The Lord Jesus Christ appeals only to the Scriptures in spiritual battle against Satan (Matt. 4). He appeals only to the Scriptures in his teaching ministry (particularly in Matt. 5-7, over and against rabbinical teachings of His day), and having done so was recognized by the audience as one who taught “with authority” (Matt. 7:29). He appeals only to the Scriptures in v. 31 of Matt. 22 in correcting the false doctrine of the Sadducees. And as He was correcting them we should note that He equates the written word (“have ye not read”) with the very voice of God (“that which was spoken unto you by God”). He appeals only to the Scriptures in Luke 24:27 as He was instructing the disciples about Himself. He could have easily spoken about Himself from His own personal experience and yet he chooses rather to expound unto them the things concerning His self from the Scriptures. Christ consistently appeals only to the Scriptures to settle matters of faith, doctrine, and practice – we would do well to consider His example and His words in John 5:39, to “search the Scriptures.”

Wednesday, September 2, 2009

Psalm 2 (part 3b)

"I will declare the decree: the LORD hath said unto me, Thou art my Son; this day have I begotten thee." (Psalm 2:7)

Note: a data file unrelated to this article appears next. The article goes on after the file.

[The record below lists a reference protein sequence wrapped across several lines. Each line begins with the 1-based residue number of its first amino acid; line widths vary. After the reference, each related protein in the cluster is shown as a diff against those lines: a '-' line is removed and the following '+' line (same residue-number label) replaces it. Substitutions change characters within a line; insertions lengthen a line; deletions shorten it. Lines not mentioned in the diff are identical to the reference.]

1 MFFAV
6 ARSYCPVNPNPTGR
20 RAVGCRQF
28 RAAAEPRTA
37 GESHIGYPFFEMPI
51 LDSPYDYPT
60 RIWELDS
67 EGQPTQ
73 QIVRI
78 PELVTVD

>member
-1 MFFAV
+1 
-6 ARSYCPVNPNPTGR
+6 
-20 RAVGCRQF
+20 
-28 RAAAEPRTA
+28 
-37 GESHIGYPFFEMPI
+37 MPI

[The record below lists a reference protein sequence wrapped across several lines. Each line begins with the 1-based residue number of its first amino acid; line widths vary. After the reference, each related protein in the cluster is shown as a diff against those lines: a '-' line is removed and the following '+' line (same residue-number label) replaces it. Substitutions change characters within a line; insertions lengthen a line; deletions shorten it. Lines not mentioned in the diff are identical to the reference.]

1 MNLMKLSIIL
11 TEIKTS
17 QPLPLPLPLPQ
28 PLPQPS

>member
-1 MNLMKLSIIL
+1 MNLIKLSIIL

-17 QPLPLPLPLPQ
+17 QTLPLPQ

The term “only begotten” (John 1:14, 18; 3:16, 18) refers to Christ’s unique and eternal Sonship. In Heb. 11:17 the writer indicated that Abraham was offering up “his only begotten son.” Abraham literally had two sons, Ishmael and Isaac. But it was Isaac who received the recognition as being the “only begotten son” which goes to show that the phrase “only begotten” should not be taken literally. The term “only begotten” designates a unique relationship. Isaac was the only begotten son in relation to the Abrahamic covenant. He was the promised son. Isaac, in relation to Abraham, was one of a kind. In a similar sense, when the Bible speaks of Christ as the only begotten of the Father, Christ is the unique – one of a kind- Son of God. The Bible designates angels as sons (Job 1:6; 38:7), and believers are also called by the same title (Jn. 1:12; 1 John 3:2). But Christ is the only unique Son of God, distinct from any other. The Lord Jesus shares a relationship with the Father unlike any one or any other (see John 17:5).

Not only does the term “only begotten” denote uniqueness, but also eternality. Some cults (i.e. Jehovah’s Witnesses and Mormons) teach that Christ was not eternal, rather He was the first created being; therefore Christ is an elevated creature, even a god. This false doctrine can be called Arianism. The Bible declares the eternality of Christ in passages such as Micah 5:2 “whose goings forth have been from of old, from everlasting;” John 1:1-2 “In the beginning was the Word [eternal pre-existence], and the Word was with God [eternal communion], and the Word was God [eternal being];” (consider also Isa. 9:6 [a son is given – rather than born]; 48:16; Dan. 7:9). Christ was eternally begotten of the Father.

Psalm 2:7 is quoted in two other New Testament passages, i.e. Heb. 1:5 – wherein Christ is recognized as being superior to the angels. The other is Heb. 5:5 – Christ’s priesthood is superior to that of Aaron’s. In both cases the Lord’s unique and eternal Sonship status is recognized.